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Making the invisible visible: tracing the origins of plants in West African cuisine through archaeobotanical and organic residue analysis

Abstract

West African cuisine has long been known for its distinct ingredients and flavours, often enhanced by the addition of a large and diverse range of plant foods. A traditional meal comprises a starchy staple cooked in a pot and served with a sauce prepared from vegetables, fish and/or meat, often accompanied by pulses. However, reconstructing the antiquity of the full range of plant use by ancient peoples, using archaeobotanical remains, in West Africa is challenging due to their somewhat fragile nature. Hence, there is a strong bias toward food plants that survive in charred condition, rendering invisible those that easily decompose, such as leafy plants and tubers. Here, we combine organic residue analysis of 458 prehistoric vessels, with archaeobotanical evidence from ten sites of the prehistoric Nok culture, Nigeria, spanning a period of around 1500 years, beginning around the middle of the second millennium BC and terminating in the last century BC. Our results reveal a range of highly diverse and complex lipid distributions denoting the preparation and processing of various plant types, including leafy vegetables or ‘greens’, cereals, pulses and underground storage organs, possibly yams. Here, we render previously unidentifiable leafy plant use visible and suggest an early origin for the plant component of modern-day West African cuisine.

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Data availability

All data are available in the paper.

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Acknowledgements

The authors wish to thank NERC 771 (Reference: CC010) and NEIF (www.isotopesuk.org) for funding and maintenance of the instruments used for this work and Ian Bull, Alison Kuhl and Helen Whelton for technical help.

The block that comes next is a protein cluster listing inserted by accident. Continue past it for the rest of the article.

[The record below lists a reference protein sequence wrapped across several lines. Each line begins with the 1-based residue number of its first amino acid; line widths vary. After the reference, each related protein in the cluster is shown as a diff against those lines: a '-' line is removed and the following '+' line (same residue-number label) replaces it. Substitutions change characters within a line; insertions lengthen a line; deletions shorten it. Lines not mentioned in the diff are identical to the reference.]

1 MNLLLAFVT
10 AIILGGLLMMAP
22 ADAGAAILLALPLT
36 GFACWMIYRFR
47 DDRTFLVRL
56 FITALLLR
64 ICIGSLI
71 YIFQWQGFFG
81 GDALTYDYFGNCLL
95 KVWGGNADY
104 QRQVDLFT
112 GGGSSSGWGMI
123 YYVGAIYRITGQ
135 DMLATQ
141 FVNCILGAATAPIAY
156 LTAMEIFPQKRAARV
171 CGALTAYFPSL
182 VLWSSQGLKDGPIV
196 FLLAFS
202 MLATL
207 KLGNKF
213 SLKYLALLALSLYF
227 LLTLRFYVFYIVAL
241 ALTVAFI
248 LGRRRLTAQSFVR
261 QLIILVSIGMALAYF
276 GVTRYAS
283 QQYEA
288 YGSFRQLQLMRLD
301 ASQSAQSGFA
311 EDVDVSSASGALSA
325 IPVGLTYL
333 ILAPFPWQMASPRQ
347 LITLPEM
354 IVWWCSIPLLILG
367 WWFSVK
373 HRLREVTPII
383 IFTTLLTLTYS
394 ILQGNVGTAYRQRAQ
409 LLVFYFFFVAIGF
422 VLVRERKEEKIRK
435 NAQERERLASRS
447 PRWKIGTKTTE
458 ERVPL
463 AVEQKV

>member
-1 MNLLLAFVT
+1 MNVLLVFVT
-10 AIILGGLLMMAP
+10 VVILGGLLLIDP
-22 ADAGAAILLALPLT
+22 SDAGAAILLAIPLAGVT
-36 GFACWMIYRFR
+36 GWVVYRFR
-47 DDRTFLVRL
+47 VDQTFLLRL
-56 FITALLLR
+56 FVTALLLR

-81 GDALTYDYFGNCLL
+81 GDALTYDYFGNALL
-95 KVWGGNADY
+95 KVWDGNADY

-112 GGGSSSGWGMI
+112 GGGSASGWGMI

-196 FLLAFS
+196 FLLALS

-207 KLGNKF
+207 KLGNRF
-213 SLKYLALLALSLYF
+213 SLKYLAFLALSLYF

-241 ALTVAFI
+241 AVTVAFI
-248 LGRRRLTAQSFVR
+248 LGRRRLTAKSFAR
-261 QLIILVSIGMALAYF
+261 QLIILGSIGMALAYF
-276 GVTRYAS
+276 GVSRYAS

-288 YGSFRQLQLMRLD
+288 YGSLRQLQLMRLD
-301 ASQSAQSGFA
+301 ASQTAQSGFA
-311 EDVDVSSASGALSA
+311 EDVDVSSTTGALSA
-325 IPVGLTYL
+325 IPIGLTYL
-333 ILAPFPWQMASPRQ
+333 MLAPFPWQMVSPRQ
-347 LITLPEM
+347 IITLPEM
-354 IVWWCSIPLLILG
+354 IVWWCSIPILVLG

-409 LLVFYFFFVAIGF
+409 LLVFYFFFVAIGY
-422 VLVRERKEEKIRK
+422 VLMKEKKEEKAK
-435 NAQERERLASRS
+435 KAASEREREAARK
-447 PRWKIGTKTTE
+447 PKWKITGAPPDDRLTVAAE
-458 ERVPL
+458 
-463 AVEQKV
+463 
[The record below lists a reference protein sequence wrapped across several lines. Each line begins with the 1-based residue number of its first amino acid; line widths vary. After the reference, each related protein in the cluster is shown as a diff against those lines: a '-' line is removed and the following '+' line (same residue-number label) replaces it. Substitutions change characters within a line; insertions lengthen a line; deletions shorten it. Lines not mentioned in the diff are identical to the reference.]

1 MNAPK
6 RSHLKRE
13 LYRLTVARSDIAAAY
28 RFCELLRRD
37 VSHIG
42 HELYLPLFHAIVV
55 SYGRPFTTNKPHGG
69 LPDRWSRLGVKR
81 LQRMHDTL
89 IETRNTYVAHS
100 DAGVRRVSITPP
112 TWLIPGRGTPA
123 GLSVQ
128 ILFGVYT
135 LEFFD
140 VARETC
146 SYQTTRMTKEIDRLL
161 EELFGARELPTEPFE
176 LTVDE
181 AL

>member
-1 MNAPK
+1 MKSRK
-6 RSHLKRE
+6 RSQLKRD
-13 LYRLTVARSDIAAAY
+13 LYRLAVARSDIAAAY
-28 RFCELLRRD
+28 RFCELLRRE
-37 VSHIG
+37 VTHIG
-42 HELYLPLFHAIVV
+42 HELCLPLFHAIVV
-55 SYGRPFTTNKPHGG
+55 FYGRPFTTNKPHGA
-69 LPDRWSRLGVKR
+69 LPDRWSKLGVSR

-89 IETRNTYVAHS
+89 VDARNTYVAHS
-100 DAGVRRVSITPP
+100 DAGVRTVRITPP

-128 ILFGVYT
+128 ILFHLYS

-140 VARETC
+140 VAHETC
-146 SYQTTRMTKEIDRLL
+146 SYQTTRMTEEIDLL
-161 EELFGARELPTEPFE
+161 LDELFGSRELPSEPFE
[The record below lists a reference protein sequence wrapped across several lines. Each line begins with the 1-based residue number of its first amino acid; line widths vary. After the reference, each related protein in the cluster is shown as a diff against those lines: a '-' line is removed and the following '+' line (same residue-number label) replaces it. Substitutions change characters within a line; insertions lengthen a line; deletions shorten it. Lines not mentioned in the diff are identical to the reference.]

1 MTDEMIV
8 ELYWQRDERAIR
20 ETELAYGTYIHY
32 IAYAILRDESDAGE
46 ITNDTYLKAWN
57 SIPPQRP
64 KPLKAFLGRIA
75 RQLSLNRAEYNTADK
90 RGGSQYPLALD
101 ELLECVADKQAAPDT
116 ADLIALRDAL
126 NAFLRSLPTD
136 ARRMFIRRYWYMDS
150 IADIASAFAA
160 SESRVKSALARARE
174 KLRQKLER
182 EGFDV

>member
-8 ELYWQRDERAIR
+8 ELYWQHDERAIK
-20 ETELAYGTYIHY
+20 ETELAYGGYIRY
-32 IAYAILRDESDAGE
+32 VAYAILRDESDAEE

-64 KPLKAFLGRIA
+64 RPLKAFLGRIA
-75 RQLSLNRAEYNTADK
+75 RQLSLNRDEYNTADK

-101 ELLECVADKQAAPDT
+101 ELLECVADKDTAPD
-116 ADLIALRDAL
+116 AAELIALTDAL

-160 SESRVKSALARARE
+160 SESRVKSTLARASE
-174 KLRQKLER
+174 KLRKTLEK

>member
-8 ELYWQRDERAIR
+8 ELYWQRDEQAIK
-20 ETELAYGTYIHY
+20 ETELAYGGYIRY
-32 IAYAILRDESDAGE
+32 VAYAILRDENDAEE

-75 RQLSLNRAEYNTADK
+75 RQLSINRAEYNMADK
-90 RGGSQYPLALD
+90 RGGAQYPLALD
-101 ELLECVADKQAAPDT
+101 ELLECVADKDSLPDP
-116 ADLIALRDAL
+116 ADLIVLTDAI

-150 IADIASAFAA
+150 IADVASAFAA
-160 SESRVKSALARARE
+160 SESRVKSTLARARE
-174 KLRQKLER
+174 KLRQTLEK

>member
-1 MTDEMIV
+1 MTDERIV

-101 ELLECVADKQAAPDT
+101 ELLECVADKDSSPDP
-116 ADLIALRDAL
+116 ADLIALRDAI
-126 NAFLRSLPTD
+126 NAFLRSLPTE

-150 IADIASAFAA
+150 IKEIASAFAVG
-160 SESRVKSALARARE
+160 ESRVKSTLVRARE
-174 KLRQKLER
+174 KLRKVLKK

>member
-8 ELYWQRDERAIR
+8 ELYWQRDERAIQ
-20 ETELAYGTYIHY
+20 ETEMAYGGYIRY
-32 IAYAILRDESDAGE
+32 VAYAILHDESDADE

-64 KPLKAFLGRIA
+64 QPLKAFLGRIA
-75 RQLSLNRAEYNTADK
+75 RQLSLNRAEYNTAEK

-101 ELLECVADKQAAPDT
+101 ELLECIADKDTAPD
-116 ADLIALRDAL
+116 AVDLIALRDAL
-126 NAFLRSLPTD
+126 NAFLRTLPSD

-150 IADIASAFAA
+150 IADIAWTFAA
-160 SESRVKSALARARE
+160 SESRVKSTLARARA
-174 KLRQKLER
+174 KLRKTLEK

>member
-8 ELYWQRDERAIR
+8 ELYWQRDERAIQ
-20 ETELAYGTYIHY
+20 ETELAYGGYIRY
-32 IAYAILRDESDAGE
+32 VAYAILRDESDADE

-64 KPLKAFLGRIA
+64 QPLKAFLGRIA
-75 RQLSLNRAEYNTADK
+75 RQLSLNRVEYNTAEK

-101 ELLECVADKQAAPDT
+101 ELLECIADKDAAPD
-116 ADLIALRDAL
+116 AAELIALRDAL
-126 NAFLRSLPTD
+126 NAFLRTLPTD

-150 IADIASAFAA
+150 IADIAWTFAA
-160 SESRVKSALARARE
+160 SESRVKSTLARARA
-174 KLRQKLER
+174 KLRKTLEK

Funding

We especially thank the Deutsche Forschungsgemeinschaft for the financial funding of this project (BR 1459/7 and NE 408/5) and the National Commission for Museums and Monuments in Nigeria for permission to conduct research on the Nok Culture and providing staff to assist in the fieldwork.

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J. D., K. N. and R. P. E. conceived the project. J. D., T. G. and C. W.-D. performed the experimental work and GC–MS analyses. G. F. assessed pottery characteristics and provided photographs. G. F. and J. D. selected the samples. K. N., A. H., G. F., L. C. and P. B. provided insights into excavation contexts and archaeobotanical insight. J. D., A. H. and K. N. wrote the manuscript, with contributions from all authors.

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Correspondence to Julie Dunne.

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Dunne, J., Höhn, A., Neumann, K. et al. Making the invisible visible: tracing the origins of plants in West African cuisine through archaeobotanical and organic residue analysis. Archaeol Anthropol Sci 14, 30 (2022). https://doi.org/10.1007/s12520-021-01476-0

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Keywords

  • Organic residues
  • West Africa
  • Nok culture
  • Pottery
  • Leafy greens